Colonial Canicide, Cruel to be Kind?

One of the ways in which British colonizers sought to distinguish themselves from the colonized populations that they ruled over, and to justify that rule, was through claiming that they treated animals more humanely than the ‘natives’. In Burma this claim was also made, but it was not always straight-forward. Buddhism was viewed by imperial writers as inculcating in the Burmese population an excessively sympathetic attitude towards animals. They argued that the resulting kindness could actually be cruel. When it came to stray dogs, the apparent reluctance of the Burmese to harm them was viewed by British officials as a example of this inadvertent cruelty. This colonial attitude was plainly expressed in a letter concerning the working of the Prevention of Cruelty to Animals Act of 1890, written by a deputy commissioner serving in the Irrawaddy Division in 1910:

The Burman is when in his normal frame of mind humane in his treatment of both children and animals… A very common form of negative cruelty is the permitting of dogs to linger on without taking steps either to cure them or kill them after their continued existence has become an active misery. It is difficult to deal with these cases. It would not be possible in a Buddhist country to require these wretched animals to be killed by the members of a village community.

Five years later the Government of India began to encourage provincial governments, including British Burma, to use gas chambers to kill stray and rabid dogs. Prior to this most provincial governments had used strychnine to poison them, or had organized bands to club them to death. It was reported that in Calcutta alone roughly 12,000 dogs were killed using these methods annually. Strychnine poisoning was not a kind option. It was an exceptionally painful and slow method of putting the animals to death. Additionally, killing stray dogs by leaving sweetmeats that had been poisoned with strychnine out on the streets had led to the deaths of several children in Madras. It was hoped that gas chambers would be more humane and safer—that the price of strychnine was going up was also a factor.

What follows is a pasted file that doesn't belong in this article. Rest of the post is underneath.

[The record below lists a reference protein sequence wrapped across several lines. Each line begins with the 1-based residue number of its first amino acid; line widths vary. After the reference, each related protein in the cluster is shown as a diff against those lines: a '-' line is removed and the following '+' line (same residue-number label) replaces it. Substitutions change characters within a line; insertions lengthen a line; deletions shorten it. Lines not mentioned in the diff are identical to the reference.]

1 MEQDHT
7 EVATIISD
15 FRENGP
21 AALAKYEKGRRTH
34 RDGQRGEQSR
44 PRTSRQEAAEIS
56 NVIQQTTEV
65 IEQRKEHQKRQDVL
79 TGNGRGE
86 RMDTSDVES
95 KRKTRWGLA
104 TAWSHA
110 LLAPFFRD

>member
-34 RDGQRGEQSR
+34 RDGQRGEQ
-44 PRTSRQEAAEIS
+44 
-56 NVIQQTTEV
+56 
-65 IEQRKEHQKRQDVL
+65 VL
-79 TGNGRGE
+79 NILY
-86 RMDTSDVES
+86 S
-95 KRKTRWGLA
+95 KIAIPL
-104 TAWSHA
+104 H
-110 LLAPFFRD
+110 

In Burma, however, officials felt that the policy was impractical. In order for the dogs to be killed in the gas chambers, a gang of dog catchers would need to be organized. It was argued that no Burmese person would do this work, and that anyone who did would be attacked by the general public. Overcoming these obstacles would, it was complained, add to the expense of the scheme, which also involved building the chambers and paying for the gas. Despite its increasing price, strychnine was viewed as the most cost-effective and easily implemented option, even though it was recognized to be the least humane. It seems from the records at the National Archives of Myanmar that strychnine poisoning remained the favoured method of colonial dog-killing. In light of this, imperial claims that killing dogs was a kindness seem hollow.

From J.L. Kipling, Beast and man in India: A popular sketch of Indian animals in their relationship with the people (1891). Credit: Wellcome Library, London.
From J. L. Kipling, Beast and man in India: A popular sketch of Indian animals in their relationship with the people (1891). Credit: Wellcome Library, London.

3 Comments Add yours

  1. Simrat says:

    Could you please give the reference to the Calcutta dog killing in India?

    1. jonathansaha says:

      Hi Simrat—of course! I got it from the National Archives of Myanmar in Yangon, and its full reference is 1/15(E) 3939, 1915, file no. 3m-17. If you can’t get to Yangon, it was part of a Government of India circular. The reference to Calcutta was in a minute contained in the circular and written by the Examiner of Medical Stores dated 11 August 1914. Hope this helps!

Leave a Reply

Fill in your details below or click an icon to log in: Logo

You are commenting using your account. Log Out /  Change )

Facebook photo

You are commenting using your Facebook account. Log Out /  Change )

Connecting to %s